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How far does Macbeth fit the dramatic model of a tragic hero ?

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Coursework : 'Macbeth' How far does Macbeth fit the dramatic model of a tragic hero ? Shakespeare wrote the play Macbeth building up some relation with the reality in it. To introduce the historical context, this play has been written in 1606 while the reign of James 1st of England. This King was preceded by Queen Elisabeth. In the play, two characters are compared to her: Duncan, because she had the habit of gracing her favoured Nobleman just as Duncan graces Macbeth, and Macbeth, because she was ruthless, just as he is. As for James 1st of England, he wrote a book about witchcraft, called Daemonology. As a boy, he had been told many times of how his family descended from Banquo. In 1606, he watched a performance of Macbeth and was very pleased. All of this to say that when writing this play, Shakespeare had it well adapted to the historical context. Macbeth is seen as a dramatic character because he has got the attributes needed to be a tragic hero. For this, there are several important points: the character must have a high stature; indeed Macbeth is a nobleman, a Thane: ?I know I am Thane of Glamis? (I, iii p.7), he must commit an act which will begin his downfall; Macbeth's downfall starts when he ...read more.


But then some uncertainty comes in for the rest of the soliloquy; Macbeth asks himself questions: ?Why hath it given me earnest of success, commencing in a truth ??, and some 'seesaw' rhythms express this uncertainty: from ?This supernatural soliciting? to ?Against the use of nature ??. His state of mind is showed by his way of speaking: he uses an irregular grammar and the meaning of his words is different. We can see this in the quotation ?My thought, whose murder yet is but fantastical, shakes so my single state of man that function is smother'd in surmise?. This soliloquy is important; it actually is Macbeth's first soliloquy of the play. It is significant because as Macbeth makes his speech, the audience starts to discover how he thinks, understands and interprets facts and ideas, as other people won't especially use the same way(s) and method(s) of analysing the situations. Uncertainty and doubt is also shown by his vocabulary and the type of phrase he uses. So we notice questions, but also small sentences, small affirmations: ?I am Thane of Cawdor?. The vocabulary he uses is peculiar: ?supernatural?, ?horrible imaginings?, ?fantastical?. It suggests that Macbeth is somewhere else, lost in his thoughts, and therefore, confused and uncertain. ...read more.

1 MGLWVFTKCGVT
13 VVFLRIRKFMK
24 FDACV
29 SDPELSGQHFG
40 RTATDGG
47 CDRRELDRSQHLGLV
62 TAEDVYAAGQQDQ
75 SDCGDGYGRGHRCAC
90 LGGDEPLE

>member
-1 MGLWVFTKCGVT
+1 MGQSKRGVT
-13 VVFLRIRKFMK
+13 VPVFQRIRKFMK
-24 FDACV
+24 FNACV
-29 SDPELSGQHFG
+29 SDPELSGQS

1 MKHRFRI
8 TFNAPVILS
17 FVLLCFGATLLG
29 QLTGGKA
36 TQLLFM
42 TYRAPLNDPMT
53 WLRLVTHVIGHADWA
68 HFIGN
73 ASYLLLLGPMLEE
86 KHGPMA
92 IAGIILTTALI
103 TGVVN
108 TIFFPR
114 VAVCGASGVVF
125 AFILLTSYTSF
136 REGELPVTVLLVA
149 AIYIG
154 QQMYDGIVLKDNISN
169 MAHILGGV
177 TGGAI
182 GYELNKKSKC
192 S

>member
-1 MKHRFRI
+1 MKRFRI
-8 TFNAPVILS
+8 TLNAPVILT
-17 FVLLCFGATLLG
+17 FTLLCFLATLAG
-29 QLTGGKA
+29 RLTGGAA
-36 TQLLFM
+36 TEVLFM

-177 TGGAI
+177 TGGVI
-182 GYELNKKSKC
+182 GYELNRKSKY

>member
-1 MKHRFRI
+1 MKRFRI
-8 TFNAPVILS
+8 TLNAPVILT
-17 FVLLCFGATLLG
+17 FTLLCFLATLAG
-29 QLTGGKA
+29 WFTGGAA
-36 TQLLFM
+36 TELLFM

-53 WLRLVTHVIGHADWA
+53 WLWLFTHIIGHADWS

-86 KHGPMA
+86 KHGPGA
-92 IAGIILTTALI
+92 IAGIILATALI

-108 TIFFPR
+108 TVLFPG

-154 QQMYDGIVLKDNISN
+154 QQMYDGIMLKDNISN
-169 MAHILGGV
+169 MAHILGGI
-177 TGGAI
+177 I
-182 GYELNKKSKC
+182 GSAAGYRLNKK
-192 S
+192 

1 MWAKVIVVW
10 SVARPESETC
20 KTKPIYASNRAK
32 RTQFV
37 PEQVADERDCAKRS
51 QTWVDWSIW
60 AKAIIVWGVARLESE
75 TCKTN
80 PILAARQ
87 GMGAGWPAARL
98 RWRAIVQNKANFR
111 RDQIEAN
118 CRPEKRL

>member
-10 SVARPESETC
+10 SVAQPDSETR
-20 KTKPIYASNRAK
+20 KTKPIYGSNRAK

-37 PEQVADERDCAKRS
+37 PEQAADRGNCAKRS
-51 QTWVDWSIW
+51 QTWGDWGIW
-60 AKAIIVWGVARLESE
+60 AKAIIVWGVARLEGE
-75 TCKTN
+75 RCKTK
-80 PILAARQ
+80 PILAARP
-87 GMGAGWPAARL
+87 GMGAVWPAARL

And she actually starts to worry about him what proves she cares for him. But we can see she feels excluded from Macbeth's latest plans and this may add up some anger to her feelings. In Act V scene v, Macbeth learns about his wife's death. His response to the news is very significant because he really emits the feeling that he doesn't care; his reply starts by ?She should have died hereafter? and this is absolutely the opposite of what the audience expects. Moreover, it is an officer, called Seyton, who tells him Lady Macbeth's death, in an aggressive and very direct way: ?The queen, my lord, is dead?. The pronunciation of this officer's name, Seyton, remembers Satan who actually represents evil. This gives us the impression that evil in itself comes to give the news to Macbeth and this also suggests that Lady Macbeth went to hell. So we can conclude that nothing but a unexpected reaction and a secondary persona can even make a character like Macbeth more tragic than he already is. The tragic hero Macbeth plays is revealed by three essential points: his character, as well as his wife, Lady Macbeth, and his ambition, involving the three witches. They all help and contribute to the dramatic persona in which he lives, feels and dies. ...read more.

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